Iliad shares plummet following bid for T-Mobile US

T-mobile in New York T-Mobile US is the American arm of the German wireless network operator

Shares in French start-up company Iliad have seen a fall of 13%, their biggest drop in eight years, after the firm made a bid for T-Mobile US.

On Thursday, Iliad made a cash offer of $15bn for 56.6% of the US company.

Before Iliad's bid, T-Mobile US had been expected to conclude a tie-up with US rival Sprint Nextel.

T-Mobile US, controlled by German company Deutsche Telekom, is almost 60% larger than Iliad. Its shares rose 6.5% following the announcement.

Sprint's Japanese parent, SoftBank Corp, and Deutsche Telekom had already loosely agreed to a deal.

Iliad said: "The US mobile market is large and attractive. T-Mobile US has successfully established a disruptive position which, in many ways, is similar to the one Iliad has built in France."

Paul Gallant, an analyst at Guggenheim Securities in Washington, said: "I suspect this [Iliad] deal would get through Washington much easier than the Sprint deal. I don't see any real red flags that would complicate it.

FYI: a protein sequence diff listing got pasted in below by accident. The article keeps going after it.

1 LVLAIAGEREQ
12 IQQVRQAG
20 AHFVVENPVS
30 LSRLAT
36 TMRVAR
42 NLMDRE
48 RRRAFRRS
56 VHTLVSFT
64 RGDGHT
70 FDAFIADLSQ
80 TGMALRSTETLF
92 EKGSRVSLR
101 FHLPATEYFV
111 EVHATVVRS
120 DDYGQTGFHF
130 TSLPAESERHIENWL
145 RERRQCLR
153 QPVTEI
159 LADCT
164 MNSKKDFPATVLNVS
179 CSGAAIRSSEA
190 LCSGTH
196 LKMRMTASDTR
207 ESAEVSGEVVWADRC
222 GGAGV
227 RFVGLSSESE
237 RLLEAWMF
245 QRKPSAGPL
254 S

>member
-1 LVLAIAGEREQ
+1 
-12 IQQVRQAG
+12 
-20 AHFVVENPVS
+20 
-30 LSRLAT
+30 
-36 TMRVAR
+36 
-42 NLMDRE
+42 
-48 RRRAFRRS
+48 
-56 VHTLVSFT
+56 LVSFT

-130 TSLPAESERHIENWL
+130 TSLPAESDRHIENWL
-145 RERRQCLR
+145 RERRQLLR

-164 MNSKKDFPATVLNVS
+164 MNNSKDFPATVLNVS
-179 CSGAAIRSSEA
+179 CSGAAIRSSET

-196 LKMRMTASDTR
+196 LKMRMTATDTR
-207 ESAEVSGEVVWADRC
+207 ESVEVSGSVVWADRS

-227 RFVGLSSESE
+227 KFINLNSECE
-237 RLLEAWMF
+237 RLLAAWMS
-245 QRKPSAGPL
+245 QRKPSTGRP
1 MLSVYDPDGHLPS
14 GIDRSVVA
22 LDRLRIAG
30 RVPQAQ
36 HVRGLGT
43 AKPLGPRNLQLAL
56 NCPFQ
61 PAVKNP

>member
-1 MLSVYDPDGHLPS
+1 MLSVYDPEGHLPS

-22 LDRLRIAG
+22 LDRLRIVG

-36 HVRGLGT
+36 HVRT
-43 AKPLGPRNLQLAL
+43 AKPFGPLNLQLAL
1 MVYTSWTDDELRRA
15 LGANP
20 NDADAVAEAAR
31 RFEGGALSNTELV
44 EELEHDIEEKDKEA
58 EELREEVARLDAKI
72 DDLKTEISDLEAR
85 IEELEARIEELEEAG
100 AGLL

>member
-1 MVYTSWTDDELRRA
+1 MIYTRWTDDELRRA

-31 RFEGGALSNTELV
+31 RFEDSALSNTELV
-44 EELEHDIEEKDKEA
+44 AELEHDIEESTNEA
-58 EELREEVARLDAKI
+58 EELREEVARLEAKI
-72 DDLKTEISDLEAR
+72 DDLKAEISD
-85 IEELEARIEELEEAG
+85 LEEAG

"There don't appear to be any competition issues the way there would be with a Sprint deal. That's the biggest difference and that's significant."

John Bergmeyer, of the consumer group Public Knowledge, said the Iliad deal was favourable because "it wouldn't result in a loss of competition".

Iliad is founded by Xavier Niel, a billionaire French entrepreneur, who is part-owner of the newspaper Le Monde.

More on This Story

More Business stories



  • Afghan interpetersBlacklisted

    The Afghan interpreters left by the US to the mercy of the Taliban

  • Prosperi in the 1994 MdSLost in the desert

    How I drank urine and bat blood to survive in the Sahara

  • photo of patient zero, two year-old Emile OuamounoPatient zero

    Tracking first Ebola victim and and how virus spread

  • Iranian Foreign Minister Mohammed Javad Zarif (left) and chief nuclear negotiator Abbas Araqchi wave to journalists from the Palais Coburg in Vienna (22 November 2014)Waiting game

    Journalists watch as nuclear talks go to the wire

From BBC Capital


  • The challenge is to drop a bottle of water within 100 metres of this dummyClick Watch

    The race to get water – transported by drone – to a man stuck in remote Australia

BBC © 2014 The BBC is not responsible for the content of external sites. Read more.

This page is best viewed in an up-to-date web browser with style sheets (CSS) enabled. While you will be able to view the content of this page in your current browser, you will not be able to get the full visual experience. Please consider upgrading your browser software or enabling style sheets (CSS) if you are able to do so.